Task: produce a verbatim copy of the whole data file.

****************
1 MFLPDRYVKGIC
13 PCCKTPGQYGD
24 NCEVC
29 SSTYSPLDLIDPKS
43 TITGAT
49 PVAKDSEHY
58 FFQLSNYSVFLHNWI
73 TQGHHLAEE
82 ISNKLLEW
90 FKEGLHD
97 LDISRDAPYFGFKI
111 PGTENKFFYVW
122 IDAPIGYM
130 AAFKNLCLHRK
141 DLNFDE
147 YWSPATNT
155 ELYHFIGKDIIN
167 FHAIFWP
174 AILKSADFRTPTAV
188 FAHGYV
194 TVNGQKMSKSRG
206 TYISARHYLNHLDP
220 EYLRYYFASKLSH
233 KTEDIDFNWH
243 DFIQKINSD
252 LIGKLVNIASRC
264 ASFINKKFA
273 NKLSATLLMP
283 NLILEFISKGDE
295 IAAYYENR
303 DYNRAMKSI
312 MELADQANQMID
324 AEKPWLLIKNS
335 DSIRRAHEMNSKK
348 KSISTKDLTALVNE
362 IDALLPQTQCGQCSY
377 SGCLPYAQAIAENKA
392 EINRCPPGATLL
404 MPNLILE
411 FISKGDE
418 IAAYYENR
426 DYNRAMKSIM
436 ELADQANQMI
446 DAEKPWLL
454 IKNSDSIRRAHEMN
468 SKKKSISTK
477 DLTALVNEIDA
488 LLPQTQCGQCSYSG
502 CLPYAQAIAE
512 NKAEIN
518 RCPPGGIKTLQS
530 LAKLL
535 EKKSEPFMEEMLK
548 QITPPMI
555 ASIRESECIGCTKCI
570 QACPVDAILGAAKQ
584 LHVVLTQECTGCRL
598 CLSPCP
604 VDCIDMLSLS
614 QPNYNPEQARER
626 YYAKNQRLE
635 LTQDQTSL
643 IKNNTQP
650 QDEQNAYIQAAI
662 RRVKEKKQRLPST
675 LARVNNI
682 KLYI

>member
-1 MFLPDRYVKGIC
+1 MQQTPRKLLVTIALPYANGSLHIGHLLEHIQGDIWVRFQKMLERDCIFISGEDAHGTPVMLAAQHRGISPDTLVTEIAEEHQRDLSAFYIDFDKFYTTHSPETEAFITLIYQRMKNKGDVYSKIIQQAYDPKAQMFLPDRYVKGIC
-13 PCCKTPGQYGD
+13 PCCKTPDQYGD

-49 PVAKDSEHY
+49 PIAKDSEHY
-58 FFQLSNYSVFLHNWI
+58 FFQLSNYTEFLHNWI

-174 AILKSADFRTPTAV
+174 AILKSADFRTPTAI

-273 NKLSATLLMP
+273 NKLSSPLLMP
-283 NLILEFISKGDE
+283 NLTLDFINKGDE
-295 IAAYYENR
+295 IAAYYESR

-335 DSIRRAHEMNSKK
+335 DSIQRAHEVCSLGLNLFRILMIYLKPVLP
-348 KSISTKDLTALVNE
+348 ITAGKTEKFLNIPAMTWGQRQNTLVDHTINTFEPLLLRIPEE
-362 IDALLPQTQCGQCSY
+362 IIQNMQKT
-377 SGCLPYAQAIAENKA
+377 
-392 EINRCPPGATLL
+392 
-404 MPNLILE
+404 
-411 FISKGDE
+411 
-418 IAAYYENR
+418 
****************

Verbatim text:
1 MFLPDRYVKGIC
13 PCCKTPGQYGD
24 NCEVC
29 SSTYSPLDLIDPKS
43 TITGAT
49 PVAKDSEHY
58 FFQLSNYSVFLHNWI
73 TQGHHLAEE
82 ISNKLLEW
90 FKEGLHD
97 LDISRDAPYFGFKI
111 PGTENKFFYVW
122 IDAPIGYM
130 AAFKNLCLHRK
141 DLNFDE
147 YWSPATNT
155 ELYHFIGKDIIN
167 FHAIFWP
174 AILKSADFRTPTAV
188 FAHGYV
194 TVNGQKMSKSRG
206 TYISARHYLNHLDP
220 EYLRYYFASKLSH
233 KTEDIDFNWH
243 DFIQKINSD
252 LIGKLVNIASRC
264 ASFINKKFA
273 NKLSATLLMP
283 NLILEFISKGDE
295 IAAYYENR
303 DYNRAMKSI
312 MELADQANQMID
324 AEKPWLLIKNS
335 DSIRRAHEMNSKK
348 KSISTKDLTALVNE
362 IDALLPQTQCGQCSY
377 SGCLPYAQAIAENKA
392 EINRCPPGATLL
404 MPNLILE
411 FISKGDE
418 IAAYYENR
426 DYNRAMKSIM
436 ELADQANQMI
446 DAEKPWLL
454 IKNSDSIRRAHEMN
468 SKKKSISTK
477 DLTALVNEIDA
488 LLPQTQCGQCSYSG
502 CLPYAQAIAE
512 NKAEIN
518 RCPPGGIKTLQS
530 LAKLL
535 EKKSEPFMEEMLK
548 QITPPMI
555 ASIRESECIGCTKCI
570 QACPVDAILGAAKQ
584 LHVVLTQECTGCRL
598 CLSPCP
604 VDCIDMLSLS
614 QPNYNPEQARER
626 YYAKNQRLE
635 LTQDQTSL
643 IKNNTQP
650 QDEQNAYIQAAI
662 RRVKEKKQRLPST
675 LARVNNI
682 KLYI

>member
-1 MFLPDRYVKGIC
+1 MQQTPRKLLVTIALPYANGSLHIGHLLEHIQGDIWVRFQKMLERDCIFISGEDAHGTPVMLAAQHRGISPDTLVTEIAEEHQRDLSAFYIDFDKFYTTHSPETEAFITLIYQRMKNKGDVYSKIIQQAYDPKAQMFLPDRYVKGIC
-13 PCCKTPGQYGD
+13 PCCKTPDQYGD

-49 PVAKDSEHY
+49 PIAKDSEHY
-58 FFQLSNYSVFLHNWI
+58 FFQLSNYTEFLHNWI

-174 AILKSADFRTPTAV
+174 AILKSADFRTPTAI

-273 NKLSATLLMP
+273 NKLSSPLLMP
-283 NLILEFISKGDE
+283 NLTLDFINKGDE
-295 IAAYYENR
+295 IAAYYESR

-335 DSIRRAHEMNSKK
+335 DSIQRAHEVCSLGLNLFRILMIYLKPVLP
-348 KSISTKDLTALVNE
+348 ITAGKTEKFLNIPAMTWGQRQNTLVDHTINTFEPLLLRIPEE
-362 IDALLPQTQCGQCSY
+362 IIQNMQKT
-377 SGCLPYAQAIAENKA
+377 
-392 EINRCPPGATLL
+392 
-404 MPNLILE
+404 
-411 FISKGDE
+411 
-418 IAAYYENR
+418 